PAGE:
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In the fairy tale the prince’s kiss might wake up the sleeper but in real life you need some brain chemicals and neural circuitry to help. In the two-process model both the homeostatic and circadian cycles are at a point to indicate awakening. The build-up of sleep-inducing chemicals such as adenosine has declines, and the brain is refreshed with new supplies of waking chemicals. Physiological processes that follow the circadian clock are primed for awakening.
In the hour or so before awakening, the body starts to “rev up” and prepare for more activity. The body temperature starts to rise, having reached its lower level near the end of the sleep period. The blood pressure increases with increases in serum levels of ACTH and cortisol. (This is why heart attacks are more common in the morning.)
Just as sleep onset and maintenance are influenced by a complex soup of neurotransmitters, so waking up involves changes in brain chemical levels and the activity of certain neurons. Norepinephrine, acetylcholine, serotonin, and histamine are among the substances that make major level changes during the wake-up process, and orexins are critical for keeping the brain awake during the day.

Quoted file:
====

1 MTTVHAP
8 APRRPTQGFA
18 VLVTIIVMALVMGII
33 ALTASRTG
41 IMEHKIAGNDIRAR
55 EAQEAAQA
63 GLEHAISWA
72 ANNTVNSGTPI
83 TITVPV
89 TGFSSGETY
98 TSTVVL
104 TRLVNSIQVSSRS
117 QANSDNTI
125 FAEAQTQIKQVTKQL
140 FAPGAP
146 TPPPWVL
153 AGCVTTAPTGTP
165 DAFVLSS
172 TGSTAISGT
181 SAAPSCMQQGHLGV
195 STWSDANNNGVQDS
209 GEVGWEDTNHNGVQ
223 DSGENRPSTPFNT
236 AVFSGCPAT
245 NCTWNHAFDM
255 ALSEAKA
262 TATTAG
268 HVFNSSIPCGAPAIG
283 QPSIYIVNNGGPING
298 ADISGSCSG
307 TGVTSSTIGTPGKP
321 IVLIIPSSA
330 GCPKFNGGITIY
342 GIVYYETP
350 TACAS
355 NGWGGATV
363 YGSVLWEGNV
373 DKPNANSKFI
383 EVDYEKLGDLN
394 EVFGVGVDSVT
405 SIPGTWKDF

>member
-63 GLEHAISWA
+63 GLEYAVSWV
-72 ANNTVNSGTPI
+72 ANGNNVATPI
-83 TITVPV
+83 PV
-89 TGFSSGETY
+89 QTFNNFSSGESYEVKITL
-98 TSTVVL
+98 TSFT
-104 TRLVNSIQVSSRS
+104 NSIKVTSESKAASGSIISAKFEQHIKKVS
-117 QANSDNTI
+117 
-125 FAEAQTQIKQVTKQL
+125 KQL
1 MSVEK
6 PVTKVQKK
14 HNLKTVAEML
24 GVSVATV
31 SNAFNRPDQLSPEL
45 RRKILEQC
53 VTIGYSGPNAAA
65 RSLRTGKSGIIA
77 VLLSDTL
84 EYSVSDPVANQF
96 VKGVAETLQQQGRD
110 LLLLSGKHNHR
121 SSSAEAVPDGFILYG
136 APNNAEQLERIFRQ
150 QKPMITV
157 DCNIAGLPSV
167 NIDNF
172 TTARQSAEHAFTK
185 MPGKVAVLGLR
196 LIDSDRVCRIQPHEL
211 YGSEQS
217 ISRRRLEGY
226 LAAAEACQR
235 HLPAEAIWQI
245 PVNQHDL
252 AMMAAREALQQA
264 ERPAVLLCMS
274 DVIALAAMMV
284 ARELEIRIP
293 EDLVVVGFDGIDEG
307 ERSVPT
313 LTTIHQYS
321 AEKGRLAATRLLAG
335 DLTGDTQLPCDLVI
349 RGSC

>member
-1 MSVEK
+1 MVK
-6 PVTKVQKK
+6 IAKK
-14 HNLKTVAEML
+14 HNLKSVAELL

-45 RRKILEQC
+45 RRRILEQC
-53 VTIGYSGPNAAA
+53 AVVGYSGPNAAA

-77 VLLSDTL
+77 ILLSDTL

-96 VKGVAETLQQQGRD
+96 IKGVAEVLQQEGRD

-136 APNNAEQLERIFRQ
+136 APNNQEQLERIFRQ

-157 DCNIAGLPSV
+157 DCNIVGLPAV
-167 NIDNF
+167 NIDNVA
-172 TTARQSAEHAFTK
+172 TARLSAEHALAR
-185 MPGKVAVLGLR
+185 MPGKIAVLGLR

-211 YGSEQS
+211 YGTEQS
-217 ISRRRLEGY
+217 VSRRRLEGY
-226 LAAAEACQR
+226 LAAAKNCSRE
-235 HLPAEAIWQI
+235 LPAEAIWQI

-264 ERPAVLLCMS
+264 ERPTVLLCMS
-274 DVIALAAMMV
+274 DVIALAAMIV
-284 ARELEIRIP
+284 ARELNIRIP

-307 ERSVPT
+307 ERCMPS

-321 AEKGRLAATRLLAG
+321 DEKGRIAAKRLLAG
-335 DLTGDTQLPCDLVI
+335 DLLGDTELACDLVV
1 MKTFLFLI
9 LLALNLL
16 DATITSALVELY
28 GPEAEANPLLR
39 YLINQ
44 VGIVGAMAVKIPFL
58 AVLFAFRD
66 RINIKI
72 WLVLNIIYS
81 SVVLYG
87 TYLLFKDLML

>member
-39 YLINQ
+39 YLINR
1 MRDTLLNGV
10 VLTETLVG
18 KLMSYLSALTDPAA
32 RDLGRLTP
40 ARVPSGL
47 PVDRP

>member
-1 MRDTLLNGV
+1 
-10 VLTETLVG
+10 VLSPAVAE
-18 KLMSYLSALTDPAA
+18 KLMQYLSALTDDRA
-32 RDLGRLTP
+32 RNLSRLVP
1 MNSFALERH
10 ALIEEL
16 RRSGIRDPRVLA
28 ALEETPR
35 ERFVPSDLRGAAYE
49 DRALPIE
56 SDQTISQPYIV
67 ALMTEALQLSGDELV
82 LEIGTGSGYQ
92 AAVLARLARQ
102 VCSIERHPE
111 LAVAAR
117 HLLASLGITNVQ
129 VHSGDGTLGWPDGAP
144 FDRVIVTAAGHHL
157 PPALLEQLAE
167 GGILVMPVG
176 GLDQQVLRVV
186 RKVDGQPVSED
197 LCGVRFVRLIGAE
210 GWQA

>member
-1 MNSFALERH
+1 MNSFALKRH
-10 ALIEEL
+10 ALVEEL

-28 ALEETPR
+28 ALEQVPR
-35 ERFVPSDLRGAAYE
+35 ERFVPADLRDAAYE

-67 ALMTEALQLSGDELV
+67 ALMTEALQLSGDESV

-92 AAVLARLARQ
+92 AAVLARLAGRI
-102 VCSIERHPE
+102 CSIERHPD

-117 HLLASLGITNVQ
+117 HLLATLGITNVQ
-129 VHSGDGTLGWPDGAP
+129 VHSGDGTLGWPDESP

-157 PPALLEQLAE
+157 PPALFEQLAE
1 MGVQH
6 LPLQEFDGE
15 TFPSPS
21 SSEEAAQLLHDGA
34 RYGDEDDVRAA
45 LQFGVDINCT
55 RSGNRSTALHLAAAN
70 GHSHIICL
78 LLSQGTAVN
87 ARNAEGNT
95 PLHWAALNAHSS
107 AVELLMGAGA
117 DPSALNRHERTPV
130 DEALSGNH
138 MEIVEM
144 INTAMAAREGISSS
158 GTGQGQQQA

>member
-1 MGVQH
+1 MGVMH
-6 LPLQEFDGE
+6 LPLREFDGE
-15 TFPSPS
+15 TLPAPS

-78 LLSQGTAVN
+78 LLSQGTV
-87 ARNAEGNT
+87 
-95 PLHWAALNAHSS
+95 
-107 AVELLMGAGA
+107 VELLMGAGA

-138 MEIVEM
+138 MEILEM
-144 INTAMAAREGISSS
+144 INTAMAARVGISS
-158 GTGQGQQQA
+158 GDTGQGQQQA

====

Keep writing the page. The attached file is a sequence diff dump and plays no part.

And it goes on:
From a physiological/EEG point of view, awakening involves a large increase in electrical activity in the cortex.
In the absence of an alarm or artificial awakening, the end of sleep often happens after a REM period, which is sometimes results in memorable dreams. Other times awakening happens during light sleep. When a person is in a normal routine with regular wake-up times, the awakening does not normally happen from deep sleep. If a person is forced out of deep sleep, sleep inertia can be bad.
Physically getting out of bed further enforces the “awakeness”. Different people rev up at various rates. Some need a shower and a cup of coffee to get going; other leap out of bed. Once awake, the brain is bombarded with stimuli from the environment and from within the body. A homeostatic mechanism kicks in and the waking brain keeps itself awake. Scientists have found sleep-inhibition mechanism in the brain: there are separate mechanisms for inhibiting REM and NREM sleep.
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